OPINION: Lockdown has heightened our fear of losing control – but we can handle it!

The dramatic eruption of the Eyjafjallajökull volcano which caused substantial disruption to interna

The dramatic eruption of the Eyjafjallajökull volcano which caused substantial disruption to international travel in the spring of 2010. Picture: Library - Credit: Archant

Christine Webber says we’ve handled similar restrictions on our liberty before and we can do it again

Do you remember when the Icelandic volcano erupted, causing an ash cloud to spread far and wide grounding planes and people?

Amazingly, that was 10 years ago. But I clearly remember the news bulletins of the time and the interviews with delayed travellers – most of whom were angry that a force of nature had, most inconveniently, ruined their plans.

“This is an outrage,” cried one irate gentleman. “I have to be at a wedding in California in two days.”

What he meant of course was that he hoped, or wished, to be at a wedding on the west coast of America in 48 hours – there being no law in the universe ordaining that he must be there! However, in that moment he was unable to see reason because he was far too busy indulging himself in what psychologists often call “rigid, absolutist thinking”.

He’s not alone. We can all be guilty of irrational thoughts when we’re cross or upset. And losing control and certainty in our modern world is seriously frightening. We’ve been spoiled. And we’ve come to believe that a click on the laptop mouse will solve most things, which is probably why many of us are finding the pandemic more disruptive and difficult at this point than we did earlier on. Deep down, we can’t help but think: “This should be fixable, by now!”

I wrote in my last column about the need to defuse pandemic-stress because of its potential danger to our health. And today’s column really follows on from that, because our lack of control is leading to a lot of distress and restlessness in many individuals.

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Most of us were great at the beginning of the pandemic in accepting that our normal way of life had to be parked for a while. We were helped by a lovely spring and summer and a sense of community-spirit and adventure.

Now we’re tired of it all and anxious about how we’ll get through the winter; especially if we can’t punctuate it with the sort of highlights that normally lift our spirits – going to the ballet or a pantomime, hosting a Halloween party, having all the family for Christmas, attending carol concerts and so on. We are unable to control what we’ll be able to do and it’s worrying and depressing.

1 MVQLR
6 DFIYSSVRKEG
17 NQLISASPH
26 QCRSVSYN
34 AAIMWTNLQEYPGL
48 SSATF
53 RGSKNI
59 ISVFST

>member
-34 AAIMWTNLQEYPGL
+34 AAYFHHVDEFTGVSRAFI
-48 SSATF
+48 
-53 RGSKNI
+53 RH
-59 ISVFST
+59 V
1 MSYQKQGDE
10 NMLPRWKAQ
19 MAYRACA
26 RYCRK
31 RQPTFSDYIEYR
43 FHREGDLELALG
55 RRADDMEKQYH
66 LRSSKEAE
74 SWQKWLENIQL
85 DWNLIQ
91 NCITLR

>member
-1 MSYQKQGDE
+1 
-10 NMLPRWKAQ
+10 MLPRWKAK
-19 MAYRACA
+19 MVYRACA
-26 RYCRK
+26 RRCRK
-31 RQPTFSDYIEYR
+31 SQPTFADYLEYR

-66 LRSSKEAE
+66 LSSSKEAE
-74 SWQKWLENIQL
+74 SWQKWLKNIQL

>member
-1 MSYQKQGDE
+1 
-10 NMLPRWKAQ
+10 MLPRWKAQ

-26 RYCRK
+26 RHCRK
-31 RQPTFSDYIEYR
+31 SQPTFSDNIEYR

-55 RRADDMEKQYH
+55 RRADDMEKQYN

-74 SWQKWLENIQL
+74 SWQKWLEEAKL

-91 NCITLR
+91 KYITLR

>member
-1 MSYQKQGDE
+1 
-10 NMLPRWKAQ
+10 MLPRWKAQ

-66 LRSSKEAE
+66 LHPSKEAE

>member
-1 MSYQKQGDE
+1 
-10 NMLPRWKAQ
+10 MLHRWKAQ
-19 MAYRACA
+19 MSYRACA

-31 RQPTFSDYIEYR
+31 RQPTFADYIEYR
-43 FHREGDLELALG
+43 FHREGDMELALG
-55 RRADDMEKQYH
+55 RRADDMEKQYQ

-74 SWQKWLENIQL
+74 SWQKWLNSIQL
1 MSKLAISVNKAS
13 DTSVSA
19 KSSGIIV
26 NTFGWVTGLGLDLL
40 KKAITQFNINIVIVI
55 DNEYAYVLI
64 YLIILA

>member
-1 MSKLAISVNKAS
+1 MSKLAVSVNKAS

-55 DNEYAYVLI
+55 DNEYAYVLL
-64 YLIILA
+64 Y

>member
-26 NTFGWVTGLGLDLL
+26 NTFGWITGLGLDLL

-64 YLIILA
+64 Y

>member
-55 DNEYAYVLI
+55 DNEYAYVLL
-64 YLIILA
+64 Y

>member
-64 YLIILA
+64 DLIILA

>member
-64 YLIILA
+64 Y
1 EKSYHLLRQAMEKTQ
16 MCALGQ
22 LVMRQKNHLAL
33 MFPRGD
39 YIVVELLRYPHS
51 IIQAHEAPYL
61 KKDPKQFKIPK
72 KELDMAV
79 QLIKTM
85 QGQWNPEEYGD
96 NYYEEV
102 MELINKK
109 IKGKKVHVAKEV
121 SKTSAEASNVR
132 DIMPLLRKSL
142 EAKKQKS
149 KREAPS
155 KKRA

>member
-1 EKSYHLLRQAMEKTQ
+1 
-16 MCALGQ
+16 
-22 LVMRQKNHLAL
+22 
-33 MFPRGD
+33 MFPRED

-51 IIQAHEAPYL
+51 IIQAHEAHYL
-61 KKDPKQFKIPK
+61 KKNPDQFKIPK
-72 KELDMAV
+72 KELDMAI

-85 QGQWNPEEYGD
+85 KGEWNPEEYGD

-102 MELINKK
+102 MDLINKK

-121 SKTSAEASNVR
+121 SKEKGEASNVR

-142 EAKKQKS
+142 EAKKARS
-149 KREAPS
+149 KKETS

So, is there anything we can do if we’re dwelling on the restrictions, and suffering as a consequence?

Sometimes, it’s useful to have a couple of sentences you can say to yourself when your thoughts are troubling. I tend to recite: “There’s a lot I can’t control, but there’s plenty that I can. So, I’ll get on with that.” This helps me redirect my mind into activities which are do-able, and helps me to be calm and practical.

I also think we can bring some mental balance to the situation by reflecting upon how far we’ve come. For one thing, we should congratulate ourselves on how adaptable we’ve been. Think of the skills we’ve learned – Skype, Zoom etc. Think of what we’ve achieved in cooking beautiful meals from scratch or decorating the house. Think of how we’ve learned to keep our distance from people. Manage our masks. Appreciate the natural world about us. Interact with our children and enjoy their company when normally they’ve been too busy, or we have. Think too of the decisions we’ve arrived at during this crisis, such as a house move or deciding to transfer our skills to a profession that offers more stimulus. Did you know, for example that the NHS Careers website has seen a 220% rise in the number of people interested in becoming a nurse?

Finally, do remember that even pre-coronavirus, we have experienced events which were outside our control. The period after a job interview when the wait seemed endless till we knew whether or not we had been successful. That time when we were selling our home and the buyer pulled out at the last minute. The job we hated but had to stick at longer than we wanted to, because the UK was in recession and there were no suitable openings elsewhere. What did you learn, or do then? How did you cope? Is there anything you devised to get you through that, which could help you now? Your resilience in the past when things seemed impossible could come in very handy.

So much of what is happening at present is horrid and frightening and awful. You can’t change that. Neither can I. But the human spirit is wonderfully robust. You may not have much control over what is to happen over the next few months. But at the end of it, I bet you’ll realise that you’ve learned some extremely useful lessons for the rest of your life.